Pope Francis has asked Catholics to “Share the Journey” with migrants and refugees aground the world. Catholic Relief Services’ Rice Bowl offers Catholics in the United States a way to encounter Lent, to encounter the causes of migration and displacement, and to learn about the challenges faced by families around the world in their dioceses, parishes, and homes.
CRS Rice Bowl, the agency’s flagship Lenten program, now in its fifth decade, will begin once again on Ash Wednesday – Feb. 14 – giving Catholics throughout the country an opportunity to encounter the stories of people in need around the world.
“From CRS’ work in more than 100 countries, we know that people do not want to leave their homes, that they do so because they feel they have no other choice,” said Joan Rosenhauer, executive vice president of church engagement. “Lenten sacrifices contributed through CRS Rice Bowl help give them that choice by providing sustenance and livelihoods in communities around the world.”
Started as an ecumenical effort in the diocese of Allentown, Pennsylvania, in 1975, CRS Rice Bowl soon spread across the country as it called on Catholics to perform a simple act of Lenten sacrifice — substitute a lowcost meatless meal for more expensive dining once a week during Lent and put the money saved in a cardboard rice bowl.
That concept remains at the heart of the program, even as it has expanded to include broader Lenten faith enrichment through a wide variety of resources available for the millions of Catholics who participate. These include prayer resources, a daily Lenten calendar, weekly stories of hope that introduce families from around the world, and recipes from various countries for meatless meals that can be enjoyed on Fridays during Lent. Funds collected in the rice bowls, which are turned in at the end of Lent, are distributed both around the world and in local communities to combat hunger — 75 percent of every donation goes to CRS programming in targeted countries worldwide, while 25 percent remains in the local diocese from which the donation came, supporting initiatives that help alleviate poverty.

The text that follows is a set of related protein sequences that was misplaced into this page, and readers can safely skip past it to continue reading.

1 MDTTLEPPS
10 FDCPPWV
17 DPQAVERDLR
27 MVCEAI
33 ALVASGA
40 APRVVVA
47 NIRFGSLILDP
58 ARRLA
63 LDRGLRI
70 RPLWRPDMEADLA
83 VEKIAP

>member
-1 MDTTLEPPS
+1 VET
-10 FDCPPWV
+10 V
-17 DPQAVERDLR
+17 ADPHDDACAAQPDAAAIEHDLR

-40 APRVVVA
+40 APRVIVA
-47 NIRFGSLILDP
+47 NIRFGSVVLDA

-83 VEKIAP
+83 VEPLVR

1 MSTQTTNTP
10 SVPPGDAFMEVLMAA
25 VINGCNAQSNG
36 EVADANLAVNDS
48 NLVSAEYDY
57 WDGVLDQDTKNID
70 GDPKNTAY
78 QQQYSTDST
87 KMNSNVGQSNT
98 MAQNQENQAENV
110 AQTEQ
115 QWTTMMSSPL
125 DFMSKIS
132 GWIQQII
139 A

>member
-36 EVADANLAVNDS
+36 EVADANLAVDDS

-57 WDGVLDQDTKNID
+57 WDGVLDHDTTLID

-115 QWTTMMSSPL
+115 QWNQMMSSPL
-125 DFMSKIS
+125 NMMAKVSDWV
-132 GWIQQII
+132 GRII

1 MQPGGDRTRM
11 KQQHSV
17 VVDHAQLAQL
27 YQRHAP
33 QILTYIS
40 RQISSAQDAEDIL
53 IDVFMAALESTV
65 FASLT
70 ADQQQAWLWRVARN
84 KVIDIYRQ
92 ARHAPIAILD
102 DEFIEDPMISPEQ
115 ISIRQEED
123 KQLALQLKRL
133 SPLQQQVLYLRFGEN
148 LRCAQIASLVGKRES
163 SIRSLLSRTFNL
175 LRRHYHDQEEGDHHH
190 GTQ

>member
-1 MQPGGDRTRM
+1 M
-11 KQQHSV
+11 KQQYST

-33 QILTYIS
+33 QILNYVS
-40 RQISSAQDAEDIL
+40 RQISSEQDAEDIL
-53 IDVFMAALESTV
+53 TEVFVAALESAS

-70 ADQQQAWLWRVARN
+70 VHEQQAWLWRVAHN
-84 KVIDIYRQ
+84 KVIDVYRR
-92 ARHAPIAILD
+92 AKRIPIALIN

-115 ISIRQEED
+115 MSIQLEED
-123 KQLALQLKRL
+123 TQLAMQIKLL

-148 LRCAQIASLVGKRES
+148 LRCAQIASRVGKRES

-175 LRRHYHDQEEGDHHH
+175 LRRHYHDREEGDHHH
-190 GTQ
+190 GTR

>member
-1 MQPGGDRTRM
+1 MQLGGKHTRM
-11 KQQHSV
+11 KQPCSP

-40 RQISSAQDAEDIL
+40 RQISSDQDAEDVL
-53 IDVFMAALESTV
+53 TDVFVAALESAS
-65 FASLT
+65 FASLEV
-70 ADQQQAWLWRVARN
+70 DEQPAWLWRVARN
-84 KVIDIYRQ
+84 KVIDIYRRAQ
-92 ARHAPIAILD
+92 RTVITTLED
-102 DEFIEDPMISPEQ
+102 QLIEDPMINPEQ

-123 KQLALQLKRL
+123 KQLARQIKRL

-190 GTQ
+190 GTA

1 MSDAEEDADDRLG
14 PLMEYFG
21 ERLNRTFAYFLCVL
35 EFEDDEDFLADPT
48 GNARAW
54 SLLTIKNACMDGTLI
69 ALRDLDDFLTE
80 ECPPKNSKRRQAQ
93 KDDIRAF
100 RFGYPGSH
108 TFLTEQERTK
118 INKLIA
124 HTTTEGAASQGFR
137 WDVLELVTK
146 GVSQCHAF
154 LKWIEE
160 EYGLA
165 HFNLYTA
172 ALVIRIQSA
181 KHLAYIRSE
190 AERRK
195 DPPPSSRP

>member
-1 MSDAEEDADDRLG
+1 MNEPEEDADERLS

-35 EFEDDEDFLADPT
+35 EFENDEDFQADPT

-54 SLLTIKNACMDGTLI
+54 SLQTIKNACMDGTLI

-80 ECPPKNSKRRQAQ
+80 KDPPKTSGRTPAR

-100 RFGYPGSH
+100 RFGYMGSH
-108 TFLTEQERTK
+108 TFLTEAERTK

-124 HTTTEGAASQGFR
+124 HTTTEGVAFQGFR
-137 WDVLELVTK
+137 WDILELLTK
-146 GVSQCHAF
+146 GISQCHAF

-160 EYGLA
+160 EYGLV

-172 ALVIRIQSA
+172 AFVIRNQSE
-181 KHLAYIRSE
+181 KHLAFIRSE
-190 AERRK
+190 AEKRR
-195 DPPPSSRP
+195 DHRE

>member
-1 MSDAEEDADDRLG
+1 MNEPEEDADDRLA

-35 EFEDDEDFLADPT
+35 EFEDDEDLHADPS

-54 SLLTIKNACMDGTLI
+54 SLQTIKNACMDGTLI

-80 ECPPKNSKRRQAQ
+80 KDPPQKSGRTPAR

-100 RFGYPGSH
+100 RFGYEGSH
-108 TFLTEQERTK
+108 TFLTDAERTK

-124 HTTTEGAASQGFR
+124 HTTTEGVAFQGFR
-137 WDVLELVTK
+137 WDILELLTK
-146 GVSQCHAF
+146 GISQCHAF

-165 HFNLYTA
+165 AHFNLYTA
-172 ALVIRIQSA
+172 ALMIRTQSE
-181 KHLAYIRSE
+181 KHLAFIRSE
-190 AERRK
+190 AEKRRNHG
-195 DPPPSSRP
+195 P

Last year, in the Diocese of Duluth, funds went to Backus Community Center Community Cafe, International Falls; Bridges of Hope Resource Connection Services, Brainerd; Falls Hunger Coalition, International Falls; Fuel Up Forestview, Baxter; Grace House of Itasca County, Grand Rapids; Second Harvest Kids Packs to Go Backpack Program, Grand Rapids; Lincoln Park Children and Families Collaborative, Duluth; Neighbors Helping Neighbors Foodshelf, Nashwauk; Minnesota Assistance Council for Veterans, Duluth; and Servants of Shelter, International Falls.
But the goal is to go beyond collecting money and spur discussions in churches and around family dinner tables about the meaning of Lent and the daily reality that people living in poverty face.
“We see CRS Rice Bowl as much more than a fund-raising opportunity,” said Rosenhauer. “It is an opportunity for Catholics in America to encounter what Lent means, what poverty means, what resilience means, what hope means.
“We want families to participate together so they can experience the joyous feeling of solidarity that comes from generosity and sacrifice,” she said. “We know from years of experience that CRS Rice Bowl can be life-changing.”
As part of CRS Rice Bowl, speakers from around the world will travel throughout the United States telling their stories of how CRS Rice Bowl-supported programs are changing lives. For Thomas Awiapo, a feeding program in his village in Ghana funded by CRS Rice Bowl brought him as a hungry young orphan to school for food. He stayed for an education, eventually a master’s degree in the United States, returning to Ghana for a career with CRS there. Cassandra Bassainthe, who left Haiti as a young child, will talk about why she returned to her home country to help the poor and vulnerable. Micter Chaola of Malawi and Jacques Kabore of Burkina Faso will share their experiences working in agriculture in their respective countries.
“CRS Rice Bowl does far more than feed people,” Rosenhauer said. “It also helps develop agriculture so that families and communities can support themselves. As we heed the request of Pope Francis and ‘Share the Journey,’ we know that the best way you can help a migrant is to make sure that she doesn’t have to leave home in the first place. That’s what CRS Rice Bowl can help accomplish.”
CRS Rice Bowl materials are designed for families, parishes, educators, universities and dioceses. They are available in print, on the web, and through the mobile app, and in both English and Spanish.
Printed materials can be ordered for groups of 25 or more for free. Call (800) 222-0025 or visit crsricebowl.org to place an order.
Join the CRS Rice Bowl Facebook group and download the app from the iTunes or Google Play stores.
To learn more about CRS Rice Bowl, visit crsricebowl.org.
— The Northern Cross